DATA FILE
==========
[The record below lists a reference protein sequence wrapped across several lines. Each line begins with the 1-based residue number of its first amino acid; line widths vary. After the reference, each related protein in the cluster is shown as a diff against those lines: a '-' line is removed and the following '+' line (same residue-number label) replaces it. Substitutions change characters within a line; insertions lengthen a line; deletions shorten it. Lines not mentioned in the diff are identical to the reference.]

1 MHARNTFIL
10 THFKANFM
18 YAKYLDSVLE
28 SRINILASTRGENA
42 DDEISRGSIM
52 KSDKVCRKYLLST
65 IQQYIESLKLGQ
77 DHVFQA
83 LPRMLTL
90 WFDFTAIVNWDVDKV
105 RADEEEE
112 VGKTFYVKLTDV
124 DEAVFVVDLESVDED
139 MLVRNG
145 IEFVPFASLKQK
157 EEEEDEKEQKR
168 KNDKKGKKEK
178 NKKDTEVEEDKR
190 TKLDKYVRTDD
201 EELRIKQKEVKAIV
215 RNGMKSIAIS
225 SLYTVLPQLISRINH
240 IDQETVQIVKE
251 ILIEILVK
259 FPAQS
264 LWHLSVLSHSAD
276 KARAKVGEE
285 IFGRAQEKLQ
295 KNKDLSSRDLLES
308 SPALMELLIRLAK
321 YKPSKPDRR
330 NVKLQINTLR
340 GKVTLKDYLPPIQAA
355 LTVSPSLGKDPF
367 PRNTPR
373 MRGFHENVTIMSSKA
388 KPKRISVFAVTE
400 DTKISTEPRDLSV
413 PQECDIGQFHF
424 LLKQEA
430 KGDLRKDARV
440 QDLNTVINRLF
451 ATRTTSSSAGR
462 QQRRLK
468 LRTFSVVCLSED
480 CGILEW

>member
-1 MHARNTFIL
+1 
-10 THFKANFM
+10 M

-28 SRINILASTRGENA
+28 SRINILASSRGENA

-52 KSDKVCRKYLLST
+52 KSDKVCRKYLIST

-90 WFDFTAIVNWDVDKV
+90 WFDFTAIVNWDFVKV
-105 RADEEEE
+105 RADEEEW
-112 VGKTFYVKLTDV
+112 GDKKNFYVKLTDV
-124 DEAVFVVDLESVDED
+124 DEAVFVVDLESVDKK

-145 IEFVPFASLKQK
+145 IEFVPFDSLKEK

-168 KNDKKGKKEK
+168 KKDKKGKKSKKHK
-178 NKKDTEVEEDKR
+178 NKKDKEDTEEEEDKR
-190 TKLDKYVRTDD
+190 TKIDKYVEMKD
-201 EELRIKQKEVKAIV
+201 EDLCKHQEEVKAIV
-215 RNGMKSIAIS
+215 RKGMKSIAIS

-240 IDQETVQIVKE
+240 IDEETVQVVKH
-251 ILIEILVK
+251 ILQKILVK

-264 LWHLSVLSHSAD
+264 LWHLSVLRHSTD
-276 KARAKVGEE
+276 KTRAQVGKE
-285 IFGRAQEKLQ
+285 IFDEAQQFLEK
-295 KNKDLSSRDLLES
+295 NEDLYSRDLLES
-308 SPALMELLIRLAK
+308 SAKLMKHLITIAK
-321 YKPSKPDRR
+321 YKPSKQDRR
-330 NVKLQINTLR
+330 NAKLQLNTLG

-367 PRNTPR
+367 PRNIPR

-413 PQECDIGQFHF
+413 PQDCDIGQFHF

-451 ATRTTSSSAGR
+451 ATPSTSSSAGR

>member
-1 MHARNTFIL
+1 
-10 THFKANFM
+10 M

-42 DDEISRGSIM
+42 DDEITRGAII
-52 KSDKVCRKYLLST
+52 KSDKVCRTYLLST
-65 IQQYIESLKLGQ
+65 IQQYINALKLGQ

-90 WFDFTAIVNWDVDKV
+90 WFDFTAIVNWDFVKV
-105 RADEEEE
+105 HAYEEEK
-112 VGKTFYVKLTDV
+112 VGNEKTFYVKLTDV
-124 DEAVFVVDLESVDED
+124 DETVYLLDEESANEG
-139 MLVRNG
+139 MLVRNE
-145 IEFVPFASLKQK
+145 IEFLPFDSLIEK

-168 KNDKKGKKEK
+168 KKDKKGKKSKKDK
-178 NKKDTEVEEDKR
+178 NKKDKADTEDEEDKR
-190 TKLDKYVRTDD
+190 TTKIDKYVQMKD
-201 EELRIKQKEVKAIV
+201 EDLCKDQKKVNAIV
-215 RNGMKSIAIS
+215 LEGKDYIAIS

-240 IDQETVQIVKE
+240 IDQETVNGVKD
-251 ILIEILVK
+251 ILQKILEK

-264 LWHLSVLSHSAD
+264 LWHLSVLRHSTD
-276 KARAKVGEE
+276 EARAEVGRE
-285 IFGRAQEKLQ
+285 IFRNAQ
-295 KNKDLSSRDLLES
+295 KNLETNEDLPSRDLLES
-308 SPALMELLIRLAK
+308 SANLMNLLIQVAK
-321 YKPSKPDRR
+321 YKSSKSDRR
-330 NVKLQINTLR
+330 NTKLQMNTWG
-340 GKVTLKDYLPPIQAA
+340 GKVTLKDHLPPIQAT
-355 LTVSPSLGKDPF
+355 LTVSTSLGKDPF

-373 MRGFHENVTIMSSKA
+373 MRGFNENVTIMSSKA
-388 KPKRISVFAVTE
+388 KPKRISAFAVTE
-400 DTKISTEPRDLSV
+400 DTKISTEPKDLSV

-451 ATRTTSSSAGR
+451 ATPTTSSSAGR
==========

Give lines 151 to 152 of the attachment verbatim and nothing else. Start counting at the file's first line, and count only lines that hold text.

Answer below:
+330 NTKLQMNTWG
-340 GKVTLKDYLPPIQAA